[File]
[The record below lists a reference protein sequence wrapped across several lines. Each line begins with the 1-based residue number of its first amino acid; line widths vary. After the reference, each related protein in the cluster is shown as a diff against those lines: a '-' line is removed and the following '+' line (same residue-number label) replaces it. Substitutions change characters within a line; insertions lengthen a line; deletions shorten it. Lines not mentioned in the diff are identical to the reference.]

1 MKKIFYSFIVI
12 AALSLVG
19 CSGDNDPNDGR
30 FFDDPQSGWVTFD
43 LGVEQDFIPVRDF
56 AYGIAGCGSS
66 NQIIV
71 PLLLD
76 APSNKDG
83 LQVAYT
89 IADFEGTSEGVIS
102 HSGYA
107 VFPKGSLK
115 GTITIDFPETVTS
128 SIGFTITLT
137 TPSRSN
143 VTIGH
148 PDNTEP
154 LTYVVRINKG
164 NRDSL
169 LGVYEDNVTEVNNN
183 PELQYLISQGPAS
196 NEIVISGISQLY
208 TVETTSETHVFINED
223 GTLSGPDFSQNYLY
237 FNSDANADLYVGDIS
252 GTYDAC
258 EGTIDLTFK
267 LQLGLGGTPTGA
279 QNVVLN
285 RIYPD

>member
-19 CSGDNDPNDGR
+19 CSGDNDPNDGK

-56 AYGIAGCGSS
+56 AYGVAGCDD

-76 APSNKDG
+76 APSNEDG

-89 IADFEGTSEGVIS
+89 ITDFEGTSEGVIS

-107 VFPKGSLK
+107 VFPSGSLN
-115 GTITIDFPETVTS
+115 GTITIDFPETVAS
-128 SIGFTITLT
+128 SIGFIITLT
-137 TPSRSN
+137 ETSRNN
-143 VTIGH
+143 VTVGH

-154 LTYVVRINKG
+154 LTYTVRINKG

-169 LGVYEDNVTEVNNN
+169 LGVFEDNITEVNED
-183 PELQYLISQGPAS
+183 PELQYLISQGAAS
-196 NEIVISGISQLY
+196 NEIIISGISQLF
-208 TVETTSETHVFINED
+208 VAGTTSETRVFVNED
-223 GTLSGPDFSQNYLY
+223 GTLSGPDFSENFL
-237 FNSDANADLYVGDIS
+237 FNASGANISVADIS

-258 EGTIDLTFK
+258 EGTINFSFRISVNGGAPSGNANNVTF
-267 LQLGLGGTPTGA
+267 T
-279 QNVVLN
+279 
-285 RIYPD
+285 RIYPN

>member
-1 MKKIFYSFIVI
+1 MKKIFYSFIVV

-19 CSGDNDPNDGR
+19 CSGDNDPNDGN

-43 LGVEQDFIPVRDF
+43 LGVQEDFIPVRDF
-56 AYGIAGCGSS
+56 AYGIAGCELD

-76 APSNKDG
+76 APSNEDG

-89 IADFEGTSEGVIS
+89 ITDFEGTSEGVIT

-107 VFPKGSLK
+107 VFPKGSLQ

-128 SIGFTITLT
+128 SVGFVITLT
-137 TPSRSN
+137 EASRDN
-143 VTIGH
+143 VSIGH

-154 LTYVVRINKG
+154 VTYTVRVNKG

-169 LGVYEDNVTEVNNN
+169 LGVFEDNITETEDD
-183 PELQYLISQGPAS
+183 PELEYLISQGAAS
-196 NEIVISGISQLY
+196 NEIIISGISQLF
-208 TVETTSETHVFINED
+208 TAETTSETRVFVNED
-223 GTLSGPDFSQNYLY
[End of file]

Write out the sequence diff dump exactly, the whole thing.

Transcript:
[The record below lists a reference protein sequence wrapped across several lines. Each line begins with the 1-based residue number of its first amino acid; line widths vary. After the reference, each related protein in the cluster is shown as a diff against those lines: a '-' line is removed and the following '+' line (same residue-number label) replaces it. Substitutions change characters within a line; insertions lengthen a line; deletions shorten it. Lines not mentioned in the diff are identical to the reference.]

1 MKKIFYSFIVI
12 AALSLVG
19 CSGDNDPNDGR
30 FFDDPQSGWVTFD
43 LGVEQDFIPVRDF
56 AYGIAGCGSS
66 NQIIV
71 PLLLD
76 APSNKDG
83 LQVAYT
89 IADFEGTSEGVIS
102 HSGYA
107 VFPKGSLK
115 GTITIDFPETVTS
128 SIGFTITLT
137 TPSRSN
143 VTIGH
148 PDNTEP
154 LTYVVRINKG
164 NRDSL
169 LGVYEDNVTEVNNN
183 PELQYLISQGPAS
196 NEIVISGISQLY
208 TVETTSETHVFINED
223 GTLSGPDFSQNYLY
237 FNSDANADLYVGDIS
252 GTYDAC
258 EGTIDLTFK
267 LQLGLGGTPTGA
279 QNVVLN
285 RIYPD

>member
-19 CSGDNDPNDGR
+19 CSGDNDPNDGK

-56 AYGIAGCGSS
+56 AYGVAGCDD

-76 APSNKDG
+76 APSNEDG

-89 IADFEGTSEGVIS
+89 ITDFEGTSEGVIS

-107 VFPKGSLK
+107 VFPSGSLN
-115 GTITIDFPETVTS
+115 GTITIDFPETVAS
-128 SIGFTITLT
+128 SIGFIITLT
-137 TPSRSN
+137 ETSRNN
-143 VTIGH
+143 VTVGH

-154 LTYVVRINKG
+154 LTYTVRINKG

-169 LGVYEDNVTEVNNN
+169 LGVFEDNITEVNED
-183 PELQYLISQGPAS
+183 PELQYLISQGAAS
-196 NEIVISGISQLY
+196 NEIIISGISQLF
-208 TVETTSETHVFINED
+208 VAGTTSETRVFVNED
-223 GTLSGPDFSQNYLY
+223 GTLSGPDFSENFL
-237 FNSDANADLYVGDIS
+237 FNASGANISVADIS

-258 EGTIDLTFK
+258 EGTINFSFRISVNGGAPSGNANNVTF
-267 LQLGLGGTPTGA
+267 T
-279 QNVVLN
+279 
-285 RIYPD
+285 RIYPN

>member
-1 MKKIFYSFIVI
+1 MKKIFYSFIVV

-19 CSGDNDPNDGR
+19 CSGDNDPNDGN

-43 LGVEQDFIPVRDF
+43 LGVQEDFIPVRDF
-56 AYGIAGCGSS
+56 AYGIAGCELD

-76 APSNKDG
+76 APSNEDG

-89 IADFEGTSEGVIS
+89 ITDFEGTSEGVIT

-107 VFPKGSLK
+107 VFPKGSLQ

-128 SIGFTITLT
+128 SVGFVITLT
-137 TPSRSN
+137 EASRDN
-143 VTIGH
+143 VSIGH

-154 LTYVVRINKG
+154 VTYTVRVNKG

-169 LGVYEDNVTEVNNN
+169 LGVFEDNITETEDD
-183 PELQYLISQGPAS
+183 PELEYLISQGAAS
-196 NEIVISGISQLY
+196 NEIIISGISQLF
-208 TVETTSETHVFINED
+208 TAETTSETRVFVNED
-223 GTLSGPDFSQNYLY